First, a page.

This coalition is led by Michael Shellenberger who has made a career out of being an “environmentalist” who speaks hard truth to other environmentalists. Most famously, he was the co-author of an article entitled “The Death of Environmentalism”. He has proven to be very adept at gaining public attention in controversial ways.

This latest poof of excitement re-introduces the question of what it means to be an environmentalist. Is it enough to simply award oneself that label? Is there some set of credentials or experience that allows one to enter the club? Whatever it is, it probably means more than having an advanced degree, or a Nobel Prize, or a business card that says “Environmentalist.” It is the ambiguity of the term that makes it hard to give it much potency in a situation such as this.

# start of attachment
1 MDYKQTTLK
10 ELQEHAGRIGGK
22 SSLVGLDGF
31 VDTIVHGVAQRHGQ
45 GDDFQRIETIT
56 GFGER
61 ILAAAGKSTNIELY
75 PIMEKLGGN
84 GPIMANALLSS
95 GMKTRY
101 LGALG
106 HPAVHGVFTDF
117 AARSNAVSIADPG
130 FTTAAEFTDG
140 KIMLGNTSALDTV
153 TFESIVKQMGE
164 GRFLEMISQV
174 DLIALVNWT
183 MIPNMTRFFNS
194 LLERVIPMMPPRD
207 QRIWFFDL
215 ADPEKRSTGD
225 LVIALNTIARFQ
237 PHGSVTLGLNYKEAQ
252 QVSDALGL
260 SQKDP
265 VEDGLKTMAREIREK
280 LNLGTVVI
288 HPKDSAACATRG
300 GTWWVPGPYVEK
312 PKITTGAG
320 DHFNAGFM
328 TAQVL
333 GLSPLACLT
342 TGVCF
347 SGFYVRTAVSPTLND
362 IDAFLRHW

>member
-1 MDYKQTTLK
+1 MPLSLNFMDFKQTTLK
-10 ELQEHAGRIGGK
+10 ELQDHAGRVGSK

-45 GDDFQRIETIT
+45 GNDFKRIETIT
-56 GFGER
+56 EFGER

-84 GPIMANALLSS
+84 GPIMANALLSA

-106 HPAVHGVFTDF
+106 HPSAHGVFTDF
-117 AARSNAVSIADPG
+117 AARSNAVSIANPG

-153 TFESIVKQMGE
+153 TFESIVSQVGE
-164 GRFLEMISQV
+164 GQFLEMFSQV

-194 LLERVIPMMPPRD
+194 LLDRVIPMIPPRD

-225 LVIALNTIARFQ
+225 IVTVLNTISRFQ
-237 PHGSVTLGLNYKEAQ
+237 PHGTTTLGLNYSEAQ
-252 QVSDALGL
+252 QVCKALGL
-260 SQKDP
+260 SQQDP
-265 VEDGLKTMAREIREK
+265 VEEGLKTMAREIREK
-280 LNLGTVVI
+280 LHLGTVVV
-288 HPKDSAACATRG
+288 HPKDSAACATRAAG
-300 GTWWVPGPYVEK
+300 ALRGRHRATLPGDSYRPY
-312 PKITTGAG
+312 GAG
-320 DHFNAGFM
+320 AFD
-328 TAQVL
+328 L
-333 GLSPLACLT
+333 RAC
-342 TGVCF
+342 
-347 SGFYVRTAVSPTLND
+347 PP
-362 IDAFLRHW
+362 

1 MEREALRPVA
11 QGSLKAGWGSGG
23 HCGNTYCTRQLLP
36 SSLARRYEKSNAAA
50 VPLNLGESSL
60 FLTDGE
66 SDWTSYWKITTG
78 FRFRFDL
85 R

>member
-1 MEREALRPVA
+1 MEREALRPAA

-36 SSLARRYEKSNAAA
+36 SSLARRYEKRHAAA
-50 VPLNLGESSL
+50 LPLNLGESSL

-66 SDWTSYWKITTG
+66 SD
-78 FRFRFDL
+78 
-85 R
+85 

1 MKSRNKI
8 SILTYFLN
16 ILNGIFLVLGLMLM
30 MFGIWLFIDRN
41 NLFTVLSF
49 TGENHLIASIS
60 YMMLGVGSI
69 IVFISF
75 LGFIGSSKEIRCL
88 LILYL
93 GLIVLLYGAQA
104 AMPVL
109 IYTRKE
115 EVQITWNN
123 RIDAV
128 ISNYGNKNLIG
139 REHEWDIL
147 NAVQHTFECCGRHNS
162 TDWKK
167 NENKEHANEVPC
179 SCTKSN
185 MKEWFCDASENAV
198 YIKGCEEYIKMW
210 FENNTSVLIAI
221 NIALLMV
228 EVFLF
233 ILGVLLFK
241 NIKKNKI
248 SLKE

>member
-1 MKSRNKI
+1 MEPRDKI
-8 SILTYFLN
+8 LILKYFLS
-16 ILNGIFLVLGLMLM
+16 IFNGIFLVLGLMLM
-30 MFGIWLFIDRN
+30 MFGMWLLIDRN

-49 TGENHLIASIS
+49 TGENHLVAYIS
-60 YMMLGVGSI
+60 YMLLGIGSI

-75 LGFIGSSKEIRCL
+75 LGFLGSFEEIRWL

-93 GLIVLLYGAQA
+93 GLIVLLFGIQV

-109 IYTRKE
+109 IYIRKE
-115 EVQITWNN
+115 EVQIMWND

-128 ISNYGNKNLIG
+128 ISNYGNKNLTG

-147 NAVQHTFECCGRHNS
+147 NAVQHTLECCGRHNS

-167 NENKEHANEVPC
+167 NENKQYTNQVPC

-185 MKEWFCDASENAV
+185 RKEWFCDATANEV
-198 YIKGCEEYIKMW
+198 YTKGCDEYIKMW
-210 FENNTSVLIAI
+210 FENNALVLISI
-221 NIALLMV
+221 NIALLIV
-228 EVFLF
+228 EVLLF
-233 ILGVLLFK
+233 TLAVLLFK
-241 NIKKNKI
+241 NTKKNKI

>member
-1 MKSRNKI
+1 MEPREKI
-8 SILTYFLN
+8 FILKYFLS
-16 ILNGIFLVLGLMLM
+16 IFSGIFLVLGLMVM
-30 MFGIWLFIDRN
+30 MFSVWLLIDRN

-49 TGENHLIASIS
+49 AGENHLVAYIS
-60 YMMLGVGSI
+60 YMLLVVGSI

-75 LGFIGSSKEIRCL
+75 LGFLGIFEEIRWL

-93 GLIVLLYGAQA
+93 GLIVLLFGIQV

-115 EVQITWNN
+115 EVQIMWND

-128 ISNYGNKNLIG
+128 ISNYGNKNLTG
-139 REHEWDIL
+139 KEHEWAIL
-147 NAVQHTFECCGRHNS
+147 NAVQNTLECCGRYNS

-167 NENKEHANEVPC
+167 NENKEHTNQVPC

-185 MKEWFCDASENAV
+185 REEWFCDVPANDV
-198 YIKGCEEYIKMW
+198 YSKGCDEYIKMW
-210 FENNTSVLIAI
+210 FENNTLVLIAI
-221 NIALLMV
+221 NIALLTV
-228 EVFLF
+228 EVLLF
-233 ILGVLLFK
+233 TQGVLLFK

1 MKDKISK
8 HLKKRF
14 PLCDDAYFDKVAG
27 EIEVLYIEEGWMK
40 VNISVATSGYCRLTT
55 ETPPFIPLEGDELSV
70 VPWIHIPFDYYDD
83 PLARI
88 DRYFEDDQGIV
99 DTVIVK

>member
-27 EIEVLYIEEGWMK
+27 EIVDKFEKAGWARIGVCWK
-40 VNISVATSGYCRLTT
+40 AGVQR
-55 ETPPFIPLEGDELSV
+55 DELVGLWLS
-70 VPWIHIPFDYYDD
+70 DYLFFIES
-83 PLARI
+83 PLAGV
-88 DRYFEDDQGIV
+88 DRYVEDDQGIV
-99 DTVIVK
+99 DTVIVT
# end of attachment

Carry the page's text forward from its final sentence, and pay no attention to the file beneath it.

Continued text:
Here is the thing about Diablo Canyon. If we were to build a nuclear plant in California today, it wouldn’t be at Diablo Canyon. And, if we were going to select the best nuclear plant to continue operating for an additional thirty years, it wouldn’t be this one. Diablo is perched on a relatively shallow cliff amidst a series of seismic fault lines. It is near a popular small city. It has no doubt led to the destruction of millions of sea creatures due to its massive cold water intake system, and hot water reinjection. It was designed incorrectly at first, then retrofitted with beams and shock absorbers that make it a challenge to walk from one end of the facility to another, then discovered to have been erroneously redesigned so it had to be retrofit again. There have been reported incidents of faulty operation, such as the failure to notice that a pipe feeding a critical backup cooling system had been stuck in the closed position for over a year. In the wake of the earthquake and tsunami-induced Fukushima disaster, important questions were raised about the wisdom of continuing to operate a facility of this type in a coastal, earthquake-prone area. But there it stands, and if the state were to pursue a replacement nuclear plant, it would likely take a decade to get there.